Design Considerations of a Fiber Optic Pressure Sensor Protective Housing for Intramuscular Pressure Measurements

Shanette A. Go, Elisabeth R. Jensen, Shawn M. O’Connor, Loribeth Q. Evertz, Duane A. Morrow, Samuel R. Ward, Richard L. Lieber, Kenton R. Kaufman

Research output: Contribution to journalArticlepeer-review

9 Scopus citations

Abstract

Intramuscular pressure (IMP), defined as skeletal muscle interstitial fluid pressure, reflects changes in individual muscle tension and may provide crucial insight into musculoskeletal biomechanics and pathologies. IMP may be measured using fiber-optic fluid pressure sensors, provided the sensor is adequately anchored to and shielded from surrounding muscle tissue. Ineffective anchoring enables sensor motion and inadequate shielding facilitates direct sensor-tissue interaction, which result in measurement artifacts and force-IMP dissociation. The purpose of this study was to compare the effectiveness of polyimide and nitinol protective housing designs to anchor pressure sensors to muscle tissue, prevent IMP measurement artifacts, and optimize the force-IMP correlation. Anchoring capacity was quantified as force required to dislodge sensors from muscle tissue. Force-IMP correlations and non-physiological measurement artifacts were quantified during isometric muscle activations of the rabbit tibialis anterior. Housing structural integrity was assessed after both anchoring and activation testing. Although there was no statistically significant difference in anchoring capacity, nitinol housings demonstrated greater structural integrity and superior force-IMP correlations. Further design improvements are needed to prevent tissue accumulation in the housing recess associated with artificially high IMP measurements. These findings emphasize fundamental protective housing design elements crucial for achieving reliable IMP measurements.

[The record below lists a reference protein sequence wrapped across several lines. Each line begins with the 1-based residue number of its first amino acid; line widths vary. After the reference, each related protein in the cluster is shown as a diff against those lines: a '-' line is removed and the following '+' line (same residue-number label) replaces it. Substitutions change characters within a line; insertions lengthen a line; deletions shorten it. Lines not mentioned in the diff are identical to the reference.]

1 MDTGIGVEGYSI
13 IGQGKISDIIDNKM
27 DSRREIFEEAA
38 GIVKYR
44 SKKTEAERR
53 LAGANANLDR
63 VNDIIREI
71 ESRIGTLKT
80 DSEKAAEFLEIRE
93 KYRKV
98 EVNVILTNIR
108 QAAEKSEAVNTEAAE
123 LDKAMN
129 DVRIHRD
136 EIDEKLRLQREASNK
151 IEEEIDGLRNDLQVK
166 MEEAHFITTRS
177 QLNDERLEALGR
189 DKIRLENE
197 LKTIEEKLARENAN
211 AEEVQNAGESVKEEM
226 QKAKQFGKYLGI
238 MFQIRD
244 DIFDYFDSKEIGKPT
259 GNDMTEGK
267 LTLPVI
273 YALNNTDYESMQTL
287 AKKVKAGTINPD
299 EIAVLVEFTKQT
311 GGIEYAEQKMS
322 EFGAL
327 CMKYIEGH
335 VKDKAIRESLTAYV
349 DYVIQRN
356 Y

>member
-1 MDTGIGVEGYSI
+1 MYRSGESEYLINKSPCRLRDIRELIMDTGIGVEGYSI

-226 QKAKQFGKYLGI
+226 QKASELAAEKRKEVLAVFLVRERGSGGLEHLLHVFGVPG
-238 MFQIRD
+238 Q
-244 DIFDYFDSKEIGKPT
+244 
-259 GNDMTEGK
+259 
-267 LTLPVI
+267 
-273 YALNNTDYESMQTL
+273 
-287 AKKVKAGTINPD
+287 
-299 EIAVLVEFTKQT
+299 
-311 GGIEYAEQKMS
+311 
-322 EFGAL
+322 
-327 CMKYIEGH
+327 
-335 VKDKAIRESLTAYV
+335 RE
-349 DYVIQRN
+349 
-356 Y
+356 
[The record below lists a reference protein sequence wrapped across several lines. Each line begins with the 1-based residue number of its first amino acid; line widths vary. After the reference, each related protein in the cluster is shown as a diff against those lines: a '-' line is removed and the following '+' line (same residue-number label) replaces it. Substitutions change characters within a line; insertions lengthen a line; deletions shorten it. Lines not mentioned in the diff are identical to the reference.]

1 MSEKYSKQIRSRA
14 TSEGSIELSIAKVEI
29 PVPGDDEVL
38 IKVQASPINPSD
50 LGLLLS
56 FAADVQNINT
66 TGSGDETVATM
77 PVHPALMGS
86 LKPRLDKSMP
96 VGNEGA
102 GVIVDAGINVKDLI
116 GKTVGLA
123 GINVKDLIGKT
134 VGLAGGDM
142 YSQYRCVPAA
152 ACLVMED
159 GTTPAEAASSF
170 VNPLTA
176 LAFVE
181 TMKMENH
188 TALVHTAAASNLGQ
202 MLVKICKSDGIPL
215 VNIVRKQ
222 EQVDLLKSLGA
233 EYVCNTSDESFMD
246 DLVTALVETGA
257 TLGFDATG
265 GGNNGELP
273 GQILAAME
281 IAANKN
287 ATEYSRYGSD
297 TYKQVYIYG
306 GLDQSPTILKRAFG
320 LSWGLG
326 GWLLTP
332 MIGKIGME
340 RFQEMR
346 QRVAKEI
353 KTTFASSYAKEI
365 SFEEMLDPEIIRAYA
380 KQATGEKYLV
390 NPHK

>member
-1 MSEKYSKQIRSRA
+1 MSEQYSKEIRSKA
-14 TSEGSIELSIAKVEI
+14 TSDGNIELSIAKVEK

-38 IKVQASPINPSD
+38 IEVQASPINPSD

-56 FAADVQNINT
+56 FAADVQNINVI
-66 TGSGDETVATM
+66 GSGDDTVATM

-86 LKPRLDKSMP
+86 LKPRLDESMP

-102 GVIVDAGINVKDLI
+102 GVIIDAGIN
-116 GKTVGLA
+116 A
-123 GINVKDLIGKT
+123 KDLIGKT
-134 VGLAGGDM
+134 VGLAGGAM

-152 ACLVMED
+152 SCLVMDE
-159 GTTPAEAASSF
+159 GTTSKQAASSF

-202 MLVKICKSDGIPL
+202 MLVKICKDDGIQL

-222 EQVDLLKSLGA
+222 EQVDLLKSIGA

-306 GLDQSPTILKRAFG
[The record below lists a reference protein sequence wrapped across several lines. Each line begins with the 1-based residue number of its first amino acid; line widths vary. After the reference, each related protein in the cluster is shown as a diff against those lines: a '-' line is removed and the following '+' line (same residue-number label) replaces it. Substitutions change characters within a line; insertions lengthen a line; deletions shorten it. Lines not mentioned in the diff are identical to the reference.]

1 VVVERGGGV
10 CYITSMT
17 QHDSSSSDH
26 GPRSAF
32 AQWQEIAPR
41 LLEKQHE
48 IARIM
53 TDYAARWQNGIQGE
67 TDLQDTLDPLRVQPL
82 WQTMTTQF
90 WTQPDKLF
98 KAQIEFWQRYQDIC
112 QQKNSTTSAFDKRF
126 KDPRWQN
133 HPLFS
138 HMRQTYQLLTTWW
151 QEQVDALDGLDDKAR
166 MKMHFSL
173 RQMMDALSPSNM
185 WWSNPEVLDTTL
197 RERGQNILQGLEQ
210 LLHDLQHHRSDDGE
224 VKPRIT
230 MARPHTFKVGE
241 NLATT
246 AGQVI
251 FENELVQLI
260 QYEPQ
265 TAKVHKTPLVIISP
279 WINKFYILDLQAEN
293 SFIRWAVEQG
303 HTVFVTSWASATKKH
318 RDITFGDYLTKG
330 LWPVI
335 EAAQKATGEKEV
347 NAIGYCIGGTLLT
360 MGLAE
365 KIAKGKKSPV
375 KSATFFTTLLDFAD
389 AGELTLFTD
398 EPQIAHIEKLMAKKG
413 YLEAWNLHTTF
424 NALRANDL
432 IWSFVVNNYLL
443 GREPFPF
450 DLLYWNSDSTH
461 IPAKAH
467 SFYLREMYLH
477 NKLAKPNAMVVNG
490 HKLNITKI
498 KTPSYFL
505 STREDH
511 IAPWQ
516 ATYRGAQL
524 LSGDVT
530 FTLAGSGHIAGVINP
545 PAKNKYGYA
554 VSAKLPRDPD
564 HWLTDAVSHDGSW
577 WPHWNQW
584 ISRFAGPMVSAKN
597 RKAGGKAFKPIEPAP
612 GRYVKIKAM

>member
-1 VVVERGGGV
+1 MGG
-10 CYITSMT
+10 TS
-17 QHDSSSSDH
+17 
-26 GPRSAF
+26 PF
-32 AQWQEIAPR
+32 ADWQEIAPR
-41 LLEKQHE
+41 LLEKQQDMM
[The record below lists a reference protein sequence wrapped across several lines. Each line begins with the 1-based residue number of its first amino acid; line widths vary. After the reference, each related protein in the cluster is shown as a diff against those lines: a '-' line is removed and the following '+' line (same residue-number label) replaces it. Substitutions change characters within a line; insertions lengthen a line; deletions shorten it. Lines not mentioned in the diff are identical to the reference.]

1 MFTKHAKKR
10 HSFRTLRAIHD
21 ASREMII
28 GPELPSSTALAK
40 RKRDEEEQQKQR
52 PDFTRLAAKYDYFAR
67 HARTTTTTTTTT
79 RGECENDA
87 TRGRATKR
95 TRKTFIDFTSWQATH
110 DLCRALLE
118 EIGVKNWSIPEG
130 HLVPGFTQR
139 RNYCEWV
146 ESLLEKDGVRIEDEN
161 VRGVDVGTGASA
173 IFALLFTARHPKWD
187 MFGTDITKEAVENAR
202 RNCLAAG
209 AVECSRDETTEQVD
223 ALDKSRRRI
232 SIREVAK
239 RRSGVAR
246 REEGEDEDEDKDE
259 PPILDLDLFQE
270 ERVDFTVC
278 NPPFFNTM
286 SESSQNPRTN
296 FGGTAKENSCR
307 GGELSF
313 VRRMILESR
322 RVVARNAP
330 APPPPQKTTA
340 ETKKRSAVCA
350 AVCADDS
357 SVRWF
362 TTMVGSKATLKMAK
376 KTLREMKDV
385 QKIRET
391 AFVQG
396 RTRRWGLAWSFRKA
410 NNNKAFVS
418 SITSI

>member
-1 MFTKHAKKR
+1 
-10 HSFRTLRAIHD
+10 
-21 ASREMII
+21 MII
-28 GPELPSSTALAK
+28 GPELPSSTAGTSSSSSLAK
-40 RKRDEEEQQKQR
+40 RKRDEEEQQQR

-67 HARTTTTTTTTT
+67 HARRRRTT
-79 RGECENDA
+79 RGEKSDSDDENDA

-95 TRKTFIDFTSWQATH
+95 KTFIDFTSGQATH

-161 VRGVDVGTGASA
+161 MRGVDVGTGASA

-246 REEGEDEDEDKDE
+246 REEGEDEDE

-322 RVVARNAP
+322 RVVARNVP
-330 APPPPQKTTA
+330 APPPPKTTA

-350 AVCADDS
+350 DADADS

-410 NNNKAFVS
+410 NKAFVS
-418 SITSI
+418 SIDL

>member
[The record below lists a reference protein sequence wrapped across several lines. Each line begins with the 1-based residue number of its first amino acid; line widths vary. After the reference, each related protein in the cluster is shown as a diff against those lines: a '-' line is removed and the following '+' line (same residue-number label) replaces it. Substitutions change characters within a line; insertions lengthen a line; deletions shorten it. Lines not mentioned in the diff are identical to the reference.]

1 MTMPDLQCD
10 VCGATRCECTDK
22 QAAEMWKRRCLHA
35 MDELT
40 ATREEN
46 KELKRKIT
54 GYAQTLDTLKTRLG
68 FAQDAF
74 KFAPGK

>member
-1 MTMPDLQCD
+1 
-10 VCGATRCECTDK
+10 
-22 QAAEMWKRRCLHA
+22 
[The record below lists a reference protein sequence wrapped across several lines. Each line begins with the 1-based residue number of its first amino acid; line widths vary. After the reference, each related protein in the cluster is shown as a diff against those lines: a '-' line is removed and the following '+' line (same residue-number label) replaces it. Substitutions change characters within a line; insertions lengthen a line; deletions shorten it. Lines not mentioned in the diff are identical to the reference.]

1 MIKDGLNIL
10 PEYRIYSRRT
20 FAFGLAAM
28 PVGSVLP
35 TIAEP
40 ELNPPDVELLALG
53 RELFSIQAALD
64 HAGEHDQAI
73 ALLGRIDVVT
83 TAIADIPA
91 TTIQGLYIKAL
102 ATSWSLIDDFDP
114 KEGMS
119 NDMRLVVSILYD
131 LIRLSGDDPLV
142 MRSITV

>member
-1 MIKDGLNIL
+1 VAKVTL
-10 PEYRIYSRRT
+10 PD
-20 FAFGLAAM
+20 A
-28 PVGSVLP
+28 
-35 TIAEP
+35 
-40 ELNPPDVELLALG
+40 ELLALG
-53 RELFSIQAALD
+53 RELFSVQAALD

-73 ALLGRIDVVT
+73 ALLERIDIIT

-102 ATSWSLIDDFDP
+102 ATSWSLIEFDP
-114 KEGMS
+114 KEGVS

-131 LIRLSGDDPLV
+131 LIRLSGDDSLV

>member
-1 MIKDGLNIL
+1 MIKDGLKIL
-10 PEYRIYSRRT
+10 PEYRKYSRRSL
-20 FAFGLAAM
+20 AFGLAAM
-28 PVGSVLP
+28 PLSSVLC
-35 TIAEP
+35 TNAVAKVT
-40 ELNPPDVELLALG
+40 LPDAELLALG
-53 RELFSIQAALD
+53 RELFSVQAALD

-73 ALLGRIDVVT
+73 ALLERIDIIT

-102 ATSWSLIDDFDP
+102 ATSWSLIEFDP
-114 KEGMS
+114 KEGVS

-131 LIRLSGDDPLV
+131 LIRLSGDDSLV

Original languageEnglish (US)
Pages (from-to)739-746
Number of pages8
JournalAnnals of Biomedical Engineering
Volume45
Issue number3
DOIs
StatePublished - Mar 1 2017

Keywords

  • Force
  • Isometric activation
  • Microsensor
  • Skeletal muscle
  • Tibialis anterior

ASJC Scopus subject areas

  • Biomedical Engineering

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